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size and shape of the seasteading platform

Home Forums Research Engineering size and shape of the seasteading platform

This topic contains 49 replies, has 8 voices, and was last updated by Profile photo of spark spark 9 months, 3 weeks ago.

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    Profile photo of Ken Sims
    Ken Sims

    What is wrong with a 80′ or a 120′ or a 200′ seastead, population from 10 to 50 that we can REALLY build in the next few years? And keep on building them, attach them to each other, and grow little by little, and by doing so we’ll be GETTING SOMEWHERE instead of still just keep on talking about it and getting nowhere…

    Actually doing something instead of just talking about it? Now you’re just being crazy! :)

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    Ocean said

    And what happen to the incremental & modular seasteading ideology that at some point we all seem to agree upon?

    What is wrong with a 80′ or a 120′ or a 200′ seastead, population from 10 to 50 that we can REALLY build in the next few years? And keep on building them, attach them to each other, and grow little by little, and by doing so we’ll be GETTING SOMEWHERE instead of still just keep on talking about it and getting nowhere…

    I was playing in cement outside today, water is still ice cold, seeing as how it was 29F at sunup. It is my intention to build a piece at a time, altho i have not found a way to ask the uscg about registration for a boat that will change it’s dimensions at least once a year. But a registration for a single boat that i can unbolt and relocate in sections is perfect for avoiding a situation where i’d need to rent on-land space for boat assembly after trucking it down there. After that, tying up multiple separately registered identical vessels on the water seems easy, regardless of who happens to own them.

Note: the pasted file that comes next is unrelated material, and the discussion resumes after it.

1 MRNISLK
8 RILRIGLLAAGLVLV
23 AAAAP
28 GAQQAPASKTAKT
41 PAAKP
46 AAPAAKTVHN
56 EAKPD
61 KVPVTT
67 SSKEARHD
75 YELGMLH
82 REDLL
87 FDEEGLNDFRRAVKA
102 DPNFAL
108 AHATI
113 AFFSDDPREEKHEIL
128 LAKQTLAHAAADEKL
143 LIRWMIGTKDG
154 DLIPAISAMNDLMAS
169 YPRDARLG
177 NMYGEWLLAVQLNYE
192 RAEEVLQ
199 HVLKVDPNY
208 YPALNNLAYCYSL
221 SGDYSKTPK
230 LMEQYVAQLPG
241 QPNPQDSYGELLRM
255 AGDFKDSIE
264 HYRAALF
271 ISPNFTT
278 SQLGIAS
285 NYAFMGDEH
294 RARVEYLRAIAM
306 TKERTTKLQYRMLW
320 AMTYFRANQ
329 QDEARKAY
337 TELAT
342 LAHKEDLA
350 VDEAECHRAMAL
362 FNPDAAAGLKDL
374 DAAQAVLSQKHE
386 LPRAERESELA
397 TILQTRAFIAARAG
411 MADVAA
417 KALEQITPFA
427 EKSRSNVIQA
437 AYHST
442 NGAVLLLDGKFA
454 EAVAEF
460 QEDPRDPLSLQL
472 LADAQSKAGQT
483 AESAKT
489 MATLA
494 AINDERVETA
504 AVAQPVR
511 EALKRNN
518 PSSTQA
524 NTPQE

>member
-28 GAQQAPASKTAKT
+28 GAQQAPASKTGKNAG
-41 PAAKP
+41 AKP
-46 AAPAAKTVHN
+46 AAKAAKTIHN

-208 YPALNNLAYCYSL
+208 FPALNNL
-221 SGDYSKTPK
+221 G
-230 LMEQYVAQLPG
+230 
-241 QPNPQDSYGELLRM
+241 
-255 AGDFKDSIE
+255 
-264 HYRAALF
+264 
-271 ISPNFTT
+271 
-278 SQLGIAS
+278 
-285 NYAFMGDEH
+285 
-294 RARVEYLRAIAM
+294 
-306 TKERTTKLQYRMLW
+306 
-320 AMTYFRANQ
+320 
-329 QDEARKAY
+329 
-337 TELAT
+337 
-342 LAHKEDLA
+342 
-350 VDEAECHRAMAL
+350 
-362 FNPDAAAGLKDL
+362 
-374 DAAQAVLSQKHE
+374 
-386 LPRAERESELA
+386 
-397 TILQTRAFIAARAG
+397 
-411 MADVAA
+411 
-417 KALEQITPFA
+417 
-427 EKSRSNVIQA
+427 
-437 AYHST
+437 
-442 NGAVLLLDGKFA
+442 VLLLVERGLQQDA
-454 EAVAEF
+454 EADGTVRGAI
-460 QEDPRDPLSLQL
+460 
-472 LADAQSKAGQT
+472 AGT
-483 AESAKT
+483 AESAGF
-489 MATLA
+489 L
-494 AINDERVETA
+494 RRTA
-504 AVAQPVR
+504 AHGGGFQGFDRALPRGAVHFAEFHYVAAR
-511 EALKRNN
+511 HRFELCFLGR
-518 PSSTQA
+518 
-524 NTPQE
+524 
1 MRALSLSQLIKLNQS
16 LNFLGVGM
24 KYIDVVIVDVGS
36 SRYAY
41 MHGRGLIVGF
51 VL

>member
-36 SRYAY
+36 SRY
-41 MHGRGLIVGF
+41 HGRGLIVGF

I finished reading the 1970 usa military proposal for a floating support base. They came to a lot of the same numbers i did regarding construction points. It is a little dated, seeing as how innovations in offshore oil industry hadn’t yet happened when that was published (heave plates, for instance).

    Profile photo of OCEANOPOLIS


    The best thing to do is call the CG or go in person there and talk to them, since whatever you are building will fall into “new boat construction” and depending what you are going to use the boat for, (pleasure or commercial) if you want to register it, the CG might have to inspect it DURING THE CONSTRUCTION PROCESS to give you certification. My advise to you is go talk to them before building anything…

    For the last week I’ve been looking for the CG regulations regarding non profit organizations and all I find is ambiguous and nonsensical…12 nm offshore location looks better and better by rge day. Anyway, during those searches I did find out quite amazing facts (kind of not related to seasteading).

    For example, did anybody know this?


    Unreal. ABS is a “non profit”. Wow!